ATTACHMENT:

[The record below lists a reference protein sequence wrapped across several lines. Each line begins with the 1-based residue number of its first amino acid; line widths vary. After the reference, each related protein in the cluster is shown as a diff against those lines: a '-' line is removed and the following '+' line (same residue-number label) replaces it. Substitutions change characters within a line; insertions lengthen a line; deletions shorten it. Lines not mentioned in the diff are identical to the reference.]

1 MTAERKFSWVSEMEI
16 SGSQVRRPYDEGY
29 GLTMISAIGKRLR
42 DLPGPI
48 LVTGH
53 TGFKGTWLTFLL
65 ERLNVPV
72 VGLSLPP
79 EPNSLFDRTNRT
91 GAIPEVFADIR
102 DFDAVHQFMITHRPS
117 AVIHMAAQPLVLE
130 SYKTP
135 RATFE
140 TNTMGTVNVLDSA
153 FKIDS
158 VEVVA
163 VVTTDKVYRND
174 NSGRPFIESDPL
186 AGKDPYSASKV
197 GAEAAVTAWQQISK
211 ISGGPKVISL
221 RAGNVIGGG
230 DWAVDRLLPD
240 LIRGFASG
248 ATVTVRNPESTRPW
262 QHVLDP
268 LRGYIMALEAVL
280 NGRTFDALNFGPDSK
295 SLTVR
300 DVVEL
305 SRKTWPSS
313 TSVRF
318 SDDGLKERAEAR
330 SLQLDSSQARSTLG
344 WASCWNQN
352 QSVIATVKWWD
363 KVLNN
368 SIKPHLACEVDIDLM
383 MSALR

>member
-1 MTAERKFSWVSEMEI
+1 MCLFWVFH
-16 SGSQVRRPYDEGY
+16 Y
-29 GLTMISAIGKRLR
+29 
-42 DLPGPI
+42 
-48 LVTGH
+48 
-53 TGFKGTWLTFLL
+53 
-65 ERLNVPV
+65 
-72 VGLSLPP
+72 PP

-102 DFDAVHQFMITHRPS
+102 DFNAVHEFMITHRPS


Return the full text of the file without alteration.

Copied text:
[The record below lists a reference protein sequence wrapped across several lines. Each line begins with the 1-based residue number of its first amino acid; line widths vary. After the reference, each related protein in the cluster is shown as a diff against those lines: a '-' line is removed and the following '+' line (same residue-number label) replaces it. Substitutions change characters within a line; insertions lengthen a line; deletions shorten it. Lines not mentioned in the diff are identical to the reference.]

1 MTAERKFSWVSEMEI
16 SGSQVRRPYDEGY
29 GLTMISAIGKRLR
42 DLPGPI
48 LVTGH
53 TGFKGTWLTFLL
65 ERLNVPV
72 VGLSLPP
79 EPNSLFDRTNRT
91 GAIPEVFADIR
102 DFDAVHQFMITHRPS
117 AVIHMAAQPLVLE
130 SYKTP
135 RATFE
140 TNTMGTVNVLDSA
153 FKIDS
158 VEVVA
163 VVTTDKVYRND
174 NSGRPFIESDPL
186 AGKDPYSASKV
197 GAEAAVTAWQQISK
211 ISGGPKVISL
221 RAGNVIGGG
230 DWAVDRLLPD
240 LIRGFASG
248 ATVTVRNPESTRPW
262 QHVLDP
268 LRGYIMALEAVL
280 NGRTFDALNFGPDSK
295 SLTVR
300 DVVEL
305 SRKTWPSS
313 TSVRF
318 SDDGLKERAEAR
330 SLQLDSSQARSTLG
344 WASCWNQN
352 QSVIATVKWWD
363 KVLNN
368 SIKPHLACEVDIDLM
383 MSALR

>member
-1 MTAERKFSWVSEMEI
+1 MCLFWVFH
-16 SGSQVRRPYDEGY
+16 Y
-29 GLTMISAIGKRLR
+29 
-42 DLPGPI
+42 
-48 LVTGH
+48 
-53 TGFKGTWLTFLL
+53 
-65 ERLNVPV
+65 
-72 VGLSLPP
+72 PP

-102 DFDAVHQFMITHRPS
+102 DFNAVHEFMITHRPS